Greetings all, as I am relatively new to the forums here and this is my first post.
I recently purchased an old machinist’s tool chest at an estate auction and it was full of old tools, many of which I am still trying to determine what their functions may be. One drawer contained a number of small files and stones which I know must be for sharpening, but I confess that I am unsure *what* if anything amongst my woodworking tools these stones may be useful for. They are older Norton Abrasives Arkansas file stones, in various shapes; round, knife shaped (diamond-shaped cross section) and square. They are approximately three inches long. One has an identifying mark which shows it to be an HF-813 hard arkansas round file stone which research has revealed that they are prized by gunsmiths, machinists, and woodworkers, so I am sure these have some value to my burgeoning interest in hand tool woodworking. But what can I sharpen with them?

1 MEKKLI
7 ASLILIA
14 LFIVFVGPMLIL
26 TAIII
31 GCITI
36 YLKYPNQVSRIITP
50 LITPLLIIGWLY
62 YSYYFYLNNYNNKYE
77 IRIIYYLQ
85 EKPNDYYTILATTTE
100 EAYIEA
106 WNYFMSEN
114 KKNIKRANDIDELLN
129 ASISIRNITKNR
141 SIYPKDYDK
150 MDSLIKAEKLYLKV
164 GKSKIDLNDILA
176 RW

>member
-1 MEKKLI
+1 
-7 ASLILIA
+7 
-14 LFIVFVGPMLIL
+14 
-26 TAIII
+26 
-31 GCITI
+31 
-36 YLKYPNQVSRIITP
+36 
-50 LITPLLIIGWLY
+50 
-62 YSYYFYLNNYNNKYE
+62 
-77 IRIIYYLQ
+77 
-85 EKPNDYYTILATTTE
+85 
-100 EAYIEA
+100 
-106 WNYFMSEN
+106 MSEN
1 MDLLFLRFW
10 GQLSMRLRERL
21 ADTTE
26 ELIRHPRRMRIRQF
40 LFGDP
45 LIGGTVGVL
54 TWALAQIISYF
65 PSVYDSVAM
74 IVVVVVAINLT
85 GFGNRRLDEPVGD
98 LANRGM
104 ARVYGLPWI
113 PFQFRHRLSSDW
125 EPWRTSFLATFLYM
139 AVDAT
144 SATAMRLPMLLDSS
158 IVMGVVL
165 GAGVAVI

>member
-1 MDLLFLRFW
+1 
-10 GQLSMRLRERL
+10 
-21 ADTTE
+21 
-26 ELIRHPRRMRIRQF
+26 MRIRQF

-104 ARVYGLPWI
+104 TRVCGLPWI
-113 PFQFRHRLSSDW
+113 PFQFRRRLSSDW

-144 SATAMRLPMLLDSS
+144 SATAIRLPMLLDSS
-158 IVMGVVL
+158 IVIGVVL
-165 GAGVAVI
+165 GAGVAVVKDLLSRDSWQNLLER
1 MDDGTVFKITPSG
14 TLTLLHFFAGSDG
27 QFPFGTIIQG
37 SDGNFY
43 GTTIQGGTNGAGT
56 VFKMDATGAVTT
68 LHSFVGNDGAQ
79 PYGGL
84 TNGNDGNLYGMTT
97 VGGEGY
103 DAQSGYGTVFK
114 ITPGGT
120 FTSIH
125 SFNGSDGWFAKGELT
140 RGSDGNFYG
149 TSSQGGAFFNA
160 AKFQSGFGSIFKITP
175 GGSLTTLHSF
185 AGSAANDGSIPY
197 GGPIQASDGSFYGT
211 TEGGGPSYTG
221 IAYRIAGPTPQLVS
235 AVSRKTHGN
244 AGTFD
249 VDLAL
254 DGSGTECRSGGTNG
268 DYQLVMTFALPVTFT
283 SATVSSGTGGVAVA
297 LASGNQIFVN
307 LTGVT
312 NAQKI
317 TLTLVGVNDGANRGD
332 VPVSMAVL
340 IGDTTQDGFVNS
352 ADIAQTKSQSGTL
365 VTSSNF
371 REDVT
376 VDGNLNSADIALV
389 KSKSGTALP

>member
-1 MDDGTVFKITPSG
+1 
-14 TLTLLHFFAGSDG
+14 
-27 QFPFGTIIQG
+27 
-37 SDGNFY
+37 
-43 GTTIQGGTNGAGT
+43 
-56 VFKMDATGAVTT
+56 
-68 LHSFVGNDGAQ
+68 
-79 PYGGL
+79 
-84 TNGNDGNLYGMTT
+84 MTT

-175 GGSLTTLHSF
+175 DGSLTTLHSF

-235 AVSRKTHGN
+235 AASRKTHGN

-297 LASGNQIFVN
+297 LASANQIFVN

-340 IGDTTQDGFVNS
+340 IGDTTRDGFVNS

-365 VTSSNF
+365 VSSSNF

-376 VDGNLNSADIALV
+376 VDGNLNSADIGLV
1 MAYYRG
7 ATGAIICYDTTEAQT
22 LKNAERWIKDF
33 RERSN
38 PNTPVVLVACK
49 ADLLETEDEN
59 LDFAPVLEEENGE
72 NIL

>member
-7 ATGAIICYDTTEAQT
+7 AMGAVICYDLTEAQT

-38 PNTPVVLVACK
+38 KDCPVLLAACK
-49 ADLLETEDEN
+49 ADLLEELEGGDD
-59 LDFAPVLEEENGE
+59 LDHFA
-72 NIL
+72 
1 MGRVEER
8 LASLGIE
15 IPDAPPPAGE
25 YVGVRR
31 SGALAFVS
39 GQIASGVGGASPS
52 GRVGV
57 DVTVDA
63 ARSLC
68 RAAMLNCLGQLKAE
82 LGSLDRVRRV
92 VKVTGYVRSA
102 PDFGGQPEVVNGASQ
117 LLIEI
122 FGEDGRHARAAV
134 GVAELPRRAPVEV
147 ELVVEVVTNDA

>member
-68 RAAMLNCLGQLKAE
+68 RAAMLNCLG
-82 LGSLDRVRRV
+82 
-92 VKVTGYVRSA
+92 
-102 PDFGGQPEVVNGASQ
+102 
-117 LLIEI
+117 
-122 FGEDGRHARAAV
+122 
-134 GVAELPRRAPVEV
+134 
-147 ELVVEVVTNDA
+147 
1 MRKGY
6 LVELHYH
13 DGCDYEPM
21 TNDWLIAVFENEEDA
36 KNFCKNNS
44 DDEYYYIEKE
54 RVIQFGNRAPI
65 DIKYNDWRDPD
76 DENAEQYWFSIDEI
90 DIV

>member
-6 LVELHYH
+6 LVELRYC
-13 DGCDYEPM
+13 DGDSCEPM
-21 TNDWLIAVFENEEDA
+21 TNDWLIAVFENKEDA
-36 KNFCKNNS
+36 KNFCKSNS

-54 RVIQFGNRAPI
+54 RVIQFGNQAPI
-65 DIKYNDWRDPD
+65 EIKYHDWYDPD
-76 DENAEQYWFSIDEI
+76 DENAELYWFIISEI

As background, I should say that I have plenty of experience with more traditional flat stones and sharpening knives (I am a chef by trade), chisels and such but these are beyond my experience. Any advice or insight would be appreciated.
They are designed specifically for sharpening profiled tools such as carving chisels and woodturning gouges, the range of abrasive slips covers every profile you are ever likely to encounter. By using a slip stone that matches the profile of the tool being sharpened, it is less likely that the edge will lose its original shape over time.
Thanks, Ken. I suspected something like that. I will certainly hold on to them as they may prove useful in the future. And apparently they were a good find; after a little more research, I have seen some of them on eBay going for nearly as much as I paid for the chest I found them in.